When Words Hurt!

Sticks and stones may break my bones, but words can never hurt me!

Remember these words we used to chant as a mantra in school when bullies said mean things to us? Verbal abuse is a powerful powerful weapon. In school yards, playgrounds, offices, even in our homes {domestic violence} – words hurt. We learn that as children we are still adjusting to everyone’s sensibilities and that we are untactful at times. So the easiest weapon then, was to let it roll off your back.

Times are a little different now. With the rise in technological advancements, social media has been booming. Every child of this age understands how to use a smartphone, tablet or computer, at a rather early age at that. Hiding behind a screen, makes even those who are meek, bolder. Thus giving rise to the most problematic trend in our country among the youth – ranking us in the top globally – Cyberbullying.

What is Cyberbullying?
Instead of face to face bullying, it’s bullying from behind electronic technology. Tagging inappropriate photos, tagging and name-calling publicly on the web and spreading rumours are some such examples.

What are the various types of bullying?

  1. Physical – which is violence on another person. Face to face, where a person, or gang of persons hit, pull, break or steal something from another person.
  2. Societal – which involves discriminating against another, spreading rumours or using peer pressure to exclude a person from friendships.
  3. Verbal – which is bullying using hurtful words, name-calling and threats on another person.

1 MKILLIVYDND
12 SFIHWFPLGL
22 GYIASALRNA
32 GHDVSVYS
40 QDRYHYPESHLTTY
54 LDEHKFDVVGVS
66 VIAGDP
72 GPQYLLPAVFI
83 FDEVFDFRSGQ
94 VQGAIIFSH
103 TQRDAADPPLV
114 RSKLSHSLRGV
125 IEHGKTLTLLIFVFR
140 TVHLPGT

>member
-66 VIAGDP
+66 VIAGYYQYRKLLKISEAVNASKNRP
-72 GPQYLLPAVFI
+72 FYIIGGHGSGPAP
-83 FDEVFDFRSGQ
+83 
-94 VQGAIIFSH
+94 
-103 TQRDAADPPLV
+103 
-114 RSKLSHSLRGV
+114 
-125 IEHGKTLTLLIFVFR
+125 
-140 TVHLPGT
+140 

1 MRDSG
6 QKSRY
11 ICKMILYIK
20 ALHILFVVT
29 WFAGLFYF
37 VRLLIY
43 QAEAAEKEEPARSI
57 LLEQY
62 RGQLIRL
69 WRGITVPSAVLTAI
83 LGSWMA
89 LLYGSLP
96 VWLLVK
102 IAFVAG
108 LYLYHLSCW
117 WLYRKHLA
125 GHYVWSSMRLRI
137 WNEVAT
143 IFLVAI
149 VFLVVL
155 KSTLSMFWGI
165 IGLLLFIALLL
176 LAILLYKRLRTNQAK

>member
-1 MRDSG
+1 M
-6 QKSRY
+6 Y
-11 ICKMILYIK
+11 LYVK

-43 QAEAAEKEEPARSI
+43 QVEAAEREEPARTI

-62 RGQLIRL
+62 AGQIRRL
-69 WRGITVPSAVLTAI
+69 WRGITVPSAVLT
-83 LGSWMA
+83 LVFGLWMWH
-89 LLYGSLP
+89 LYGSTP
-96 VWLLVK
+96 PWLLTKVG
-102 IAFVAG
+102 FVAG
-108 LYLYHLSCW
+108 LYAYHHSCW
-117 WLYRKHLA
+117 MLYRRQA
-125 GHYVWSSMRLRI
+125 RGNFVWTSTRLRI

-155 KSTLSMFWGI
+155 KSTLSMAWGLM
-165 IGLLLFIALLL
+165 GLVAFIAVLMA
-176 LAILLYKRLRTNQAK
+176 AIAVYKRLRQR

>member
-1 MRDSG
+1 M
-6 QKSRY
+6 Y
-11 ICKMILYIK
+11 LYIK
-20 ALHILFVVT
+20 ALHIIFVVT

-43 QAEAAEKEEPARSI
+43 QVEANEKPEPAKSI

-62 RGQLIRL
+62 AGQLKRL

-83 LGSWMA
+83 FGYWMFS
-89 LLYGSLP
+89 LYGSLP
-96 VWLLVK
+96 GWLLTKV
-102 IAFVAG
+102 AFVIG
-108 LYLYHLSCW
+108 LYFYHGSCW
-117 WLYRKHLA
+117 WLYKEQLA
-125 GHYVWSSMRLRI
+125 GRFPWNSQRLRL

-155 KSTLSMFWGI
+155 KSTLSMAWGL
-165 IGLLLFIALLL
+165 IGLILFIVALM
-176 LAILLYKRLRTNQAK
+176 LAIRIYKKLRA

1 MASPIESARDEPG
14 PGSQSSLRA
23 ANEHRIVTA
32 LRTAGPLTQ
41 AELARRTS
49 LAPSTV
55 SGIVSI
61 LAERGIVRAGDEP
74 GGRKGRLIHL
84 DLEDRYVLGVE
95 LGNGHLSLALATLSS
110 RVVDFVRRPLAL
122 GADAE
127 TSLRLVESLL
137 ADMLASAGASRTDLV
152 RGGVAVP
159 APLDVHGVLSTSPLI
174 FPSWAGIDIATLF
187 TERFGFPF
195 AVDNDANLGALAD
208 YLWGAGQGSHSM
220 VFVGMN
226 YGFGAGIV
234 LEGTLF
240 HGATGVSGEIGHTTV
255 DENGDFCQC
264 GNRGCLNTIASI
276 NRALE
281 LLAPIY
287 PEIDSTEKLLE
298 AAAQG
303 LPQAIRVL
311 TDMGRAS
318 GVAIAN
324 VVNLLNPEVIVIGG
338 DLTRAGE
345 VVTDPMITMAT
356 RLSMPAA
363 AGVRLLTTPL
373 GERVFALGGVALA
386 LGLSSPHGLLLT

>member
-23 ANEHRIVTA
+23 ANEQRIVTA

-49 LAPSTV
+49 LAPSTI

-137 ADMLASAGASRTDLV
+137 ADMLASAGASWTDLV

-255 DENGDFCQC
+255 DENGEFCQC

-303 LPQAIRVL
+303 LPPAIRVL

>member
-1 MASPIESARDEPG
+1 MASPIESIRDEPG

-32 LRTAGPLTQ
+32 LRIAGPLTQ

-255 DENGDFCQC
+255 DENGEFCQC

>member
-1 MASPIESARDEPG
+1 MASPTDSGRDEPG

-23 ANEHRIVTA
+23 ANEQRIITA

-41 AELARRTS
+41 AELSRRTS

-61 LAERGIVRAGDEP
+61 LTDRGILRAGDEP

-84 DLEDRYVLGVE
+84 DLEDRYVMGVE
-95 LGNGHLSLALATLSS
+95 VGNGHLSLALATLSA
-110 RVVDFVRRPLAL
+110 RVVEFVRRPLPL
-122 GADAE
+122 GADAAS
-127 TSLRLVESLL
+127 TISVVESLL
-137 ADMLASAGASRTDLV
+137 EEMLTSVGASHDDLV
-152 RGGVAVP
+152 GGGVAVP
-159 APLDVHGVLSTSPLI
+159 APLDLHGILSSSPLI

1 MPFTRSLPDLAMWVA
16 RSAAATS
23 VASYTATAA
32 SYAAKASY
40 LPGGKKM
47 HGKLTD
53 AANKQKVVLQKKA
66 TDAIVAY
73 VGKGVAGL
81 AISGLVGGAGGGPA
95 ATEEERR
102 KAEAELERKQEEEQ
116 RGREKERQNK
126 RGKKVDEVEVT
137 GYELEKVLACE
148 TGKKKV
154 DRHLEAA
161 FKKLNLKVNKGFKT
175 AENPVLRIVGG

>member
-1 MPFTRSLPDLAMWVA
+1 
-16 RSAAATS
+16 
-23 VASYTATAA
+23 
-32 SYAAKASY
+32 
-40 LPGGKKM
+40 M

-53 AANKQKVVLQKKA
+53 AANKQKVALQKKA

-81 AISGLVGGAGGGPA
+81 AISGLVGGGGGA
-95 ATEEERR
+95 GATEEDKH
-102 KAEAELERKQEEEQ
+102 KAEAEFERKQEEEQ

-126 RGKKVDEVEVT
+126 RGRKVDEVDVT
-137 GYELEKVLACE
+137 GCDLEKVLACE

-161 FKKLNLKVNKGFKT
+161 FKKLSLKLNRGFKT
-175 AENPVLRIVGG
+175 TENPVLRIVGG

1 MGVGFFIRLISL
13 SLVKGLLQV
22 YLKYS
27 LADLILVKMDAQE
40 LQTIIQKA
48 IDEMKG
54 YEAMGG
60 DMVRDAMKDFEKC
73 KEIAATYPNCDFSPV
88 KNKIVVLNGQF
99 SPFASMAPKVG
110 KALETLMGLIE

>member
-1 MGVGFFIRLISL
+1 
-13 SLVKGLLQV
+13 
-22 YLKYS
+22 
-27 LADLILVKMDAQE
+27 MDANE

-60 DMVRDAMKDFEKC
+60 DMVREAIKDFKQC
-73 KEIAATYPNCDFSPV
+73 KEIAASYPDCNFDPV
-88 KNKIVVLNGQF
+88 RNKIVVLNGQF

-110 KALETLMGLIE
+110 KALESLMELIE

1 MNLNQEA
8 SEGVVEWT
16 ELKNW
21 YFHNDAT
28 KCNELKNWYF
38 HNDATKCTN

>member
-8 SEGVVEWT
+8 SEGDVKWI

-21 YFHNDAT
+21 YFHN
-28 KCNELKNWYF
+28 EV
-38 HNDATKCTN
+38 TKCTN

4. Cyber – which is bullying by sending mean texts, prank calls, stalking someone through social media and shaming through the internet.

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Why is Cyberbullying a concern?
According to a survey conducted last year among four other countries, results showed that 81% of children from the age of 8 – 17 years had access to social media sites, with 22% being bullied online, 52% admitted to bullying others and about 70% admitted seeing, understanding bullying online.

Yes, the numbers are shocking, yes India ranks highest on these charts among the other countries. But the cause for concern is that Cyberbulling is particularly vicious. Being behind a screen gives everyone a false sense of security spewing hate or horrible comments, and with the victims spurious rebuttals, it becomes a game that gets engaged in longer and longer.

It affects the victims self esteems and at times affects social lives outside of the cyber world. In a few cases, victims have ended up physically hurting themselves because of this.

Another, main concern is that the level of aggression among the bullied is high, even among the aggressors. This aggression either is used physically on the abusers face to face or the victims turn bullies themselves. A horrific cycle of hurt.

What are the signs of being Cyberbullied?

  1. Avoids use of mobile devices or computers
  2. Suddenly deletes social media accounts
  3. Becomes moodier after receiving emails and/or messages
  4. Is more secretive than usual about online activities
  5. Is reluctant to go to school and avoids social contact
  6. Grades and school performance fall
  7. Appears more frustrated, impatient or angry than usual
  8. Has trouble sleeping

What can be done?

We all know the world is not a safe place, the cyber world is the same. The haunting reality is that the numbers are rising, the aggression online is tripling.

  1. Awareness needs to be built on the subject among students, parents and educators as well. It is prevalent and it affects everyone involved.
  2. Teaching safety is a priority. Children need to learn to protect themselves online and certain rules need to be in place set by the parents.
  3. Keeping communication lines open between parent and child helps when the child needs help about their online activities.

Here is a video that aptly discusses cyberbullying and what to do about it here.

 

When No Means NO!